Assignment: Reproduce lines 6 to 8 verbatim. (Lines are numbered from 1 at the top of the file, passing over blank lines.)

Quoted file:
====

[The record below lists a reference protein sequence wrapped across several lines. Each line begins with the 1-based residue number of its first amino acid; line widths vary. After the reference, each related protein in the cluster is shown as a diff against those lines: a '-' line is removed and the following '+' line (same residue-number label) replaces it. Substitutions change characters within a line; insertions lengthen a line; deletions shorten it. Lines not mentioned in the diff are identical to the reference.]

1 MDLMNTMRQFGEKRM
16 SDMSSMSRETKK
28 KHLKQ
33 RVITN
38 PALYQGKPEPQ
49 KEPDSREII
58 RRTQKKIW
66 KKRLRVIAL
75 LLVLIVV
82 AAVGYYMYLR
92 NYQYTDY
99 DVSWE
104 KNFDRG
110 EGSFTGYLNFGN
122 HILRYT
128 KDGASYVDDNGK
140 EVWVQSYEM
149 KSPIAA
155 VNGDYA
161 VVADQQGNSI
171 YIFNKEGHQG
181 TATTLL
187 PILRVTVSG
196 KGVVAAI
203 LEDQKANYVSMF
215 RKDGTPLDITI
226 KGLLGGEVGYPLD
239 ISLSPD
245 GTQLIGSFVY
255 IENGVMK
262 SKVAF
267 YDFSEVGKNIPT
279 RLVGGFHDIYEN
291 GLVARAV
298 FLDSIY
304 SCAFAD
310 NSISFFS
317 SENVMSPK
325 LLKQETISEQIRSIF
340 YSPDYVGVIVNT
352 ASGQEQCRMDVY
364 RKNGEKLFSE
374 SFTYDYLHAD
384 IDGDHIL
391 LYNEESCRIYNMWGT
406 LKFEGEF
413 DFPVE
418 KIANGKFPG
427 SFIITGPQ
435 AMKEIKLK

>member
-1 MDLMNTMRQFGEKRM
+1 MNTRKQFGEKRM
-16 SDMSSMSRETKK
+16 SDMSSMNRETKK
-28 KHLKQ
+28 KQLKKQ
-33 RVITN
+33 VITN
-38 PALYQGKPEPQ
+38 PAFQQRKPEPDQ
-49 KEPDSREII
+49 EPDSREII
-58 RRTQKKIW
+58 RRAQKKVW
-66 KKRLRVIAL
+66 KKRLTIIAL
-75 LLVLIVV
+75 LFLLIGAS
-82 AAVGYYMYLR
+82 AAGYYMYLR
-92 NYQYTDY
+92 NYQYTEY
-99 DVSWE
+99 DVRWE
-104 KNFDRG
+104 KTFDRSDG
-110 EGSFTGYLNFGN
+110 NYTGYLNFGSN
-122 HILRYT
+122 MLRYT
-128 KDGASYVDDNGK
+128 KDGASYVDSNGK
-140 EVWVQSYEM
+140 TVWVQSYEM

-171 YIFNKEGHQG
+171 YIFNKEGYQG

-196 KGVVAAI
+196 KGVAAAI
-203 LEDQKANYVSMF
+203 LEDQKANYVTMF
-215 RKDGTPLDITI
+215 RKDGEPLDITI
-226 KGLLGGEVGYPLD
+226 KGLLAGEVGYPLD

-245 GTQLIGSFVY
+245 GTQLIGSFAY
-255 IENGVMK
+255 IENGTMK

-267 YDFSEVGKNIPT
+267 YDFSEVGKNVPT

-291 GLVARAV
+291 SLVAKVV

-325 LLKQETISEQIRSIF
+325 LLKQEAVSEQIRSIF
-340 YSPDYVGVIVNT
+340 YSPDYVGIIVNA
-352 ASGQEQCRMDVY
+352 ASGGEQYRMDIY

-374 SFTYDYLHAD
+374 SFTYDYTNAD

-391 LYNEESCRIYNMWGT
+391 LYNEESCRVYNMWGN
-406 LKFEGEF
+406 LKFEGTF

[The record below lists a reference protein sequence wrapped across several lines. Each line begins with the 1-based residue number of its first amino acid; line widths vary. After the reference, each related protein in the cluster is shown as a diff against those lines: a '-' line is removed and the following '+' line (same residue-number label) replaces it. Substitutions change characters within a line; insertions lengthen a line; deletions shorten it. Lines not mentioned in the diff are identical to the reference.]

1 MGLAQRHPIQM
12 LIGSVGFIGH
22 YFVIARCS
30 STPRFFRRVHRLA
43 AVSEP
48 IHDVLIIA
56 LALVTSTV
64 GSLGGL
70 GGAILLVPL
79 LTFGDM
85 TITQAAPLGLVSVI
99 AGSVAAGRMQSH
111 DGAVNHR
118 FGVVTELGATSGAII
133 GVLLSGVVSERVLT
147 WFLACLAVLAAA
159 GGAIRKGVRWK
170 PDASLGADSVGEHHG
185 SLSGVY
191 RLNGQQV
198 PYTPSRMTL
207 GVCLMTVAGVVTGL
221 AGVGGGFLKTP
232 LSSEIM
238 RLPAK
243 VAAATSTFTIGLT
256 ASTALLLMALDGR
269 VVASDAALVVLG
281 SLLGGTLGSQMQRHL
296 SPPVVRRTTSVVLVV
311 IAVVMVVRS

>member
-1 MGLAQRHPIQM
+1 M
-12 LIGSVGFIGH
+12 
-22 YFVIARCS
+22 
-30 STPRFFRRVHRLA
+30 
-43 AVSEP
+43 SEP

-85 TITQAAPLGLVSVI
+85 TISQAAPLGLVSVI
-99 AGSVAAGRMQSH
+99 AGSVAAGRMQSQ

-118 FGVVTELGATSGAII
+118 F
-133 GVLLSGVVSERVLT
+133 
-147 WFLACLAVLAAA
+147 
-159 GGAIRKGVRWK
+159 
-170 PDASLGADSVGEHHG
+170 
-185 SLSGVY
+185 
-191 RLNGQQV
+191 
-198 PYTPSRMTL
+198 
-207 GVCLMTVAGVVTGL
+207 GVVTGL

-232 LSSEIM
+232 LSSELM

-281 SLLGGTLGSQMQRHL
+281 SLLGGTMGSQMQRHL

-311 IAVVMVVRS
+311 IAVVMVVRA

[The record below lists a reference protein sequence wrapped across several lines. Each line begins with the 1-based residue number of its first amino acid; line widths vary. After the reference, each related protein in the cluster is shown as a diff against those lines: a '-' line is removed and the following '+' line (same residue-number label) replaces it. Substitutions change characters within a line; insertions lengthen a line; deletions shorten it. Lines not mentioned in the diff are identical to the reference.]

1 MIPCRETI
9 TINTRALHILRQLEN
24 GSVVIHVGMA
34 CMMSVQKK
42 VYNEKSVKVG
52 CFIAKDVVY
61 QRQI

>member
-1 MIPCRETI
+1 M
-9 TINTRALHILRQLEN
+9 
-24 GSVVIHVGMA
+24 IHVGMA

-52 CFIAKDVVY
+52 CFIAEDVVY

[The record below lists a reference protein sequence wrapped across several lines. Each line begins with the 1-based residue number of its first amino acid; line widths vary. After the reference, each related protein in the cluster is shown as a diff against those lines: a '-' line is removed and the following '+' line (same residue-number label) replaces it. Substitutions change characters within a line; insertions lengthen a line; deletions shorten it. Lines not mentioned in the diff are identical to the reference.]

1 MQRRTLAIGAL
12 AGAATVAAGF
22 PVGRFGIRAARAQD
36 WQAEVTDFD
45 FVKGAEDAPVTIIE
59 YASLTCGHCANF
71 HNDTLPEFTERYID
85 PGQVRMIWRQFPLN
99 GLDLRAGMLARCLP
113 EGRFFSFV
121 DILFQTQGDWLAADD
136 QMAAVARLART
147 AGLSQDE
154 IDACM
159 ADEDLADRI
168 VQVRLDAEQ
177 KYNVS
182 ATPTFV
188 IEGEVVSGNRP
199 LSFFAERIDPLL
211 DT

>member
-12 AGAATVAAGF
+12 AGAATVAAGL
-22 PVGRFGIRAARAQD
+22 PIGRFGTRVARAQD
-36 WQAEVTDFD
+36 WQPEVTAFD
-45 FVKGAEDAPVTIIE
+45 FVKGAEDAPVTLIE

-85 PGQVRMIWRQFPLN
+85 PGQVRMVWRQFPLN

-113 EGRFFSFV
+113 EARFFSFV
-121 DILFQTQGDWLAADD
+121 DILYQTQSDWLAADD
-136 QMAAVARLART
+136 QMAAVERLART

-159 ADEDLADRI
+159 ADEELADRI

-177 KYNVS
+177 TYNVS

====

38 PALYQGKPEPQ
49 KEPDSREII
58 RRTQKKIW